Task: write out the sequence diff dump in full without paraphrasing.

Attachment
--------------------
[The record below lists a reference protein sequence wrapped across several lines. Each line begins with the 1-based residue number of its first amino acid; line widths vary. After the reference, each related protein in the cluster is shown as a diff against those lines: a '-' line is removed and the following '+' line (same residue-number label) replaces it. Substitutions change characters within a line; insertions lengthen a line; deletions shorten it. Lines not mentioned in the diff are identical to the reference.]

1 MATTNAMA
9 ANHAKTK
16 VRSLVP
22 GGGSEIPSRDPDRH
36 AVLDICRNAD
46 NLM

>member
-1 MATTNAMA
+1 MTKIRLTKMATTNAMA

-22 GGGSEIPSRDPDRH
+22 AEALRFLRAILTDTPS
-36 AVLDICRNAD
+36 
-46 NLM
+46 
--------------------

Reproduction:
[The record below lists a reference protein sequence wrapped across several lines. Each line begins with the 1-based residue number of its first amino acid; line widths vary. After the reference, each related protein in the cluster is shown as a diff against those lines: a '-' line is removed and the following '+' line (same residue-number label) replaces it. Substitutions change characters within a line; insertions lengthen a line; deletions shorten it. Lines not mentioned in the diff are identical to the reference.]

1 MATTNAMA
9 ANHAKTK
16 VRSLVP
22 GGGSEIPSRDPDRH
36 AVLDICRNAD
46 NLM

>member
-1 MATTNAMA
+1 MTKIRLTKMATTNAMA

-22 GGGSEIPSRDPDRH
+22 AEALRFLRAILTDTPS
-36 AVLDICRNAD
+36 
-46 NLM
+46 